CDC: Fewer High School Students Are Having Sex
The CDC used data from self-reported surveys taken by high school students in 29 states and broke it down by grade, race/ethnicity and sex.
Data released last week by the Centers for Disease Control and Prevention indicates the number of high school students having sex has dropped significantly.
Researchers from the CDC used data from 29 states that conducted self-reported school surveys of high school students from 2005 to 2015. It looked into overall trends by grade, race, ethnicity and sex.
During those years, sample sizes ranged from 13,917 students to 16,410 students and overall response rates ranged from 60 percent to 71 percent.
Students completed the self-administered questionnaire during one class period. Students were asked: “Have you ever had sexual intercourse?” The response options were “yes” and “no” and no definition for sexual intercourse was provided.
The states that participated in the survey were Alabama, Alaska, Arizona, Arkansas, Connecticut, Delaware, Florida, Idaho, Illinois, Indiana, Kentucky, Maine, Massachusetts, Michigan, Mississippi, Missouri, Montana, Nebraska, Nevada, New Hampshire, New York, North Carolina, North Dakota, Oklahoma, Rhode Island, South Carolina, South Dakota, West Virginia and Wyoming.
In 2005, 47 percent of students reported having had sexual intercourse. That number dropped to 41 percent in 2015, according to NOLA.
The study’s authors say more research is needed to understand the trend but believe the decline in sex among high school students is likely a contributing factor to several recent trends: the rate of teenagers giving birth reached a historic low in 2017 and teen pregnancy has been consistently dropping.
In the 10 years of data, reported sexual intercourse significantly decreased among all ninth and tenth-grade students, black students across all grades and Hispanic students in three grades, according to the CDC’s findings. There was not a drop in sexual activity for eleventh and twelfth-grade students.
The data also shows black students are more likely to have sexual intercourse in high school than other races.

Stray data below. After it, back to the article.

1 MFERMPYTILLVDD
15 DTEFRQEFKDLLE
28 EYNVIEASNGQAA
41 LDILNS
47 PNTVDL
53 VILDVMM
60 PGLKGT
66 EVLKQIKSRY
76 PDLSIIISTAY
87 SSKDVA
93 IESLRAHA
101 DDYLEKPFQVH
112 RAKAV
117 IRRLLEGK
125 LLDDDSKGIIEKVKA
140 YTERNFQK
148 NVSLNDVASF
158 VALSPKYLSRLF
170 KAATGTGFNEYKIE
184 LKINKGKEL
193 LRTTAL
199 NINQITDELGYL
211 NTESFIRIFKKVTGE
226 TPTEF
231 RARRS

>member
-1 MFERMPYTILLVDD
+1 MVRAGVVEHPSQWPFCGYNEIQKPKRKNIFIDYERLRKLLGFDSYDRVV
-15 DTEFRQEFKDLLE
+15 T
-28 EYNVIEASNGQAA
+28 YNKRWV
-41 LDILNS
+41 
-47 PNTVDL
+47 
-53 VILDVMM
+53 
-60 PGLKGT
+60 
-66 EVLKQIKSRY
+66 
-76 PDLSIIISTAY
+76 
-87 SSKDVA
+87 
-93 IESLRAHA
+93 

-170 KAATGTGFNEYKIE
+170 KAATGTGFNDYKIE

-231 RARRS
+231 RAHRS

“Decreases by grade and race/ethnicity represent positive changes among groups of students who have been determined in previous studies to be at higher risk for negative outcomes associated with early sexual initiation,” said the findings.
Between 2013 and 2015 alone, a significant drop can be seen in the data. In 2013, 46.8 percent of students reported having sex. In 2015, that number dropped to 41.2 percent.
For black students, it went from 60.6 percent to 48.5 percent. For Hispanic students, it went from 49.2 percent to 42.5 percent. For white students, it went from 43.7 percent to 39.9 percent.
The survey also found 32 percent of ninth grade boys said they had sex in 2013. That number dropped to 27.3 percent in 2015. For ninth grade girls, that number dropped from 28.1 percent to 20.7 percent.
Although the CDC did not look at potential reasons for why fewer students are having sex, researchers point to several changes in the U.S. from 2005 to 2015 that may have contributed to the drop.
One reason may be an increase in technology and time spent on social media. Another may be requirements and funding for education in preventing teen pregnancy and sexually transmitted diseases.
The CDC says the decline in younger people having sex is a positive change for public health. Having sex at an early age is associated with having more sexual partners overall, not using condoms, sexually transmitted infections and teen pregnancy.
Add Another Layer of Protection to your Campus
If you’re responsible for protecting a campus — whether at a hospital, K-12 school, college or university — then Campus Safety magazine is a must-read, and it’s free! As the only publication devoted to those public safety, security and emergency management personnel, issues cover all aspects of safety measures, including access control, video surveillance, mass notification, and security staff practices.
Take advantage of a free subscription to Campus Safety today, and add its practical insights, product updates and know-how to your toolkit. Subscribe today!